Please see their website www.amigos.org.uk for more details.

We visited our Amigos sponsored child Snoopy Ogala and his family and friends when we were 10 years old. We can’t wait to see them again now we are 15. Due to war, disease and extreme poverty, Uganda has the world’s youngest population, the average age is just 15.

Freya and Callum in 2010 with Ugandan children

We will be staying at Kira Farm which is a residential training centre that annually hosts 40 incredible Ugandan young people, all of whom have grown up in severe hardship. At Kira these promising youth acquire the vocational skills, conservation farming techniques and self confidence to turn their lives around. Whilst there we will experience new cultures and customs and learn about development and conservation projects.

We have been encouraged to raise a minimum of £1700 each which will cover the cost of the trip and give a 20% donation to the Kira farm project. However we would like to raise as much money as we possibly can to help the charity.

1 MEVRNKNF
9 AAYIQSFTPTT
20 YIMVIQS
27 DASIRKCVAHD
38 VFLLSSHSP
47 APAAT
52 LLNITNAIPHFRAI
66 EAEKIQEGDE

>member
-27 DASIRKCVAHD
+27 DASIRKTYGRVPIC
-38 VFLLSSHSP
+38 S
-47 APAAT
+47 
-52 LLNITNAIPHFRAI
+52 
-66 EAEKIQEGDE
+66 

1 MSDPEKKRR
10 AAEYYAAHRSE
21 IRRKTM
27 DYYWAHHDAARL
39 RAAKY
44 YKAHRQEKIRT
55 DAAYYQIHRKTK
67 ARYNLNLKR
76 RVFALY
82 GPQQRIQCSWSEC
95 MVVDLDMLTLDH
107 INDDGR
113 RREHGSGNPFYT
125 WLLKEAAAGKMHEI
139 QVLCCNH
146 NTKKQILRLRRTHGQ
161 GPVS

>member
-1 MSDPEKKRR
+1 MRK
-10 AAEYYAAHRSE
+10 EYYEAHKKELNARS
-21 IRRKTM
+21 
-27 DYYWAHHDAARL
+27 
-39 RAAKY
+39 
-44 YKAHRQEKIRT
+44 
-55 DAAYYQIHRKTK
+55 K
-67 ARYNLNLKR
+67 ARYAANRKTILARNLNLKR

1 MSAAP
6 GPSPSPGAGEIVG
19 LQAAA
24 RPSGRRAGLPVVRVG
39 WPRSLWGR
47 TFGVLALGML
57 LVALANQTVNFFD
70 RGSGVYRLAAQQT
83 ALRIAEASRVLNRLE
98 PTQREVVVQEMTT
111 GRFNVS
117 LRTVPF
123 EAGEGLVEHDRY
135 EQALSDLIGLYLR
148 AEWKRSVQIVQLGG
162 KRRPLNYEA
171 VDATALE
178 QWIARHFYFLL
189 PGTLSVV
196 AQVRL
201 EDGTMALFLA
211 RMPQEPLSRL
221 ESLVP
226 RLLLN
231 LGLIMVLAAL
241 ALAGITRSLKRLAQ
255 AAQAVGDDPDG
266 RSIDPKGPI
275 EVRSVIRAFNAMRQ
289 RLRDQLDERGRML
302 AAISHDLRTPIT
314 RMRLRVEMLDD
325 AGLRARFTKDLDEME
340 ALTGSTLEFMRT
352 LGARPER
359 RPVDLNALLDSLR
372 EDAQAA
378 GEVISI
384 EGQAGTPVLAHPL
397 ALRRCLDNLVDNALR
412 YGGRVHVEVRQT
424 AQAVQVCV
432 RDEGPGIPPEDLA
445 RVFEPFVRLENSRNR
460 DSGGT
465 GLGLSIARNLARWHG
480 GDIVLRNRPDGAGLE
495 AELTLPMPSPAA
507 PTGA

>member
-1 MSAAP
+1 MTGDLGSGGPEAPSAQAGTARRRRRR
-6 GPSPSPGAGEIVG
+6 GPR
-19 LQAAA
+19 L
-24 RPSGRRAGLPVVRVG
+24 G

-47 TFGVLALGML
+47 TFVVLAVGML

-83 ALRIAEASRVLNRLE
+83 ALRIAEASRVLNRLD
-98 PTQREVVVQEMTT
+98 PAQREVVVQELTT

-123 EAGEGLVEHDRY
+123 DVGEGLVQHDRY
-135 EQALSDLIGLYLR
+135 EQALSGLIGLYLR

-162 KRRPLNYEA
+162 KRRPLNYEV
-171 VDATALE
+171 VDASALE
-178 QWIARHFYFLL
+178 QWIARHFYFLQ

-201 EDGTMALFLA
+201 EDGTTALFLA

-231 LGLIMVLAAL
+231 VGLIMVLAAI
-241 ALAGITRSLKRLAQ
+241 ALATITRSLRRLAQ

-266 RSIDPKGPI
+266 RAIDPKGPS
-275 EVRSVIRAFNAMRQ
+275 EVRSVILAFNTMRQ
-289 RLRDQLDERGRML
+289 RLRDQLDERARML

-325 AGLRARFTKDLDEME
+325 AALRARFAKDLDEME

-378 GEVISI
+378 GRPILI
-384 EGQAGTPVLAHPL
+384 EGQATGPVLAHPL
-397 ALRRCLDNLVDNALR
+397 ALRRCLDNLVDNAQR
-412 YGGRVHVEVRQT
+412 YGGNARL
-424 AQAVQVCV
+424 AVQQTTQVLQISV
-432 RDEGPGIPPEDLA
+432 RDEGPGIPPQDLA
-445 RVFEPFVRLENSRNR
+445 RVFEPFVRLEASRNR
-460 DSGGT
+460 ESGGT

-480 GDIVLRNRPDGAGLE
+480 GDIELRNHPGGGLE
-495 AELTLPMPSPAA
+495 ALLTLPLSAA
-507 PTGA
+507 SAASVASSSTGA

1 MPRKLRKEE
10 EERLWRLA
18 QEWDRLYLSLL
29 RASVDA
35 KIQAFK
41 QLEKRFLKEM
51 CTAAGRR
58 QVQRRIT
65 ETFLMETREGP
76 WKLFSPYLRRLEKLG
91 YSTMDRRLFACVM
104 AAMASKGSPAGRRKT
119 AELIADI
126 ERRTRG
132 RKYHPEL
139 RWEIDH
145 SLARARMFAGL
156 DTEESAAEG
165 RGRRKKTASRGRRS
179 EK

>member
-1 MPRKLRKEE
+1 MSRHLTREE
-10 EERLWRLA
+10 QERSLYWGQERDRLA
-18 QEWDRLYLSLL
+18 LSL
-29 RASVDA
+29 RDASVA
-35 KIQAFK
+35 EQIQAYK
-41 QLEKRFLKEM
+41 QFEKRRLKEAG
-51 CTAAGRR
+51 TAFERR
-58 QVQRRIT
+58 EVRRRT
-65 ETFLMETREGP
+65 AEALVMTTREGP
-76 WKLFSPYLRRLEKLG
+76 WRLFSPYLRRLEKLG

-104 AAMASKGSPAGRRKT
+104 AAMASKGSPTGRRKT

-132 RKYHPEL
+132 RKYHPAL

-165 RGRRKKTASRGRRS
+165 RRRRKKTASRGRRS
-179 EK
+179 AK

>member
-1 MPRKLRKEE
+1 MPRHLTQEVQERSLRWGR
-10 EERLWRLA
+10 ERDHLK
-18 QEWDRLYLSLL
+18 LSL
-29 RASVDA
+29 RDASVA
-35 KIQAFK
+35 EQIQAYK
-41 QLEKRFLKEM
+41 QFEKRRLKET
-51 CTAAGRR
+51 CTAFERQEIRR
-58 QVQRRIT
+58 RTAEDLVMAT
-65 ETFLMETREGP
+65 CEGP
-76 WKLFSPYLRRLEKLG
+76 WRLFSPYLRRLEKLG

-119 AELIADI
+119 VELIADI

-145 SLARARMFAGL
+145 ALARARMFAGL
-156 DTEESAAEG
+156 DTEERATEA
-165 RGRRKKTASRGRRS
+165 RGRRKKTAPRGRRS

So far we have raised £1600 by saving our pocket money, Christmas/birthday money, Saturday/holiday job wages and selling our old possessions. We will continue to do this, as the more we contribute ourselves the more your donations will go directly to the charity.

We hope to raise a further £3000 on this page.  We are asking people to sponsor us to climb Scafell Pike and  Mount Snowdon, the highest peaks in England and Wales. Climbing these mountains is challenging enough but we intend to do as much as we can BAREFOOT. We know this sounds a bit extreme but walking barefoot over rough ground is something African children do on a daily basis.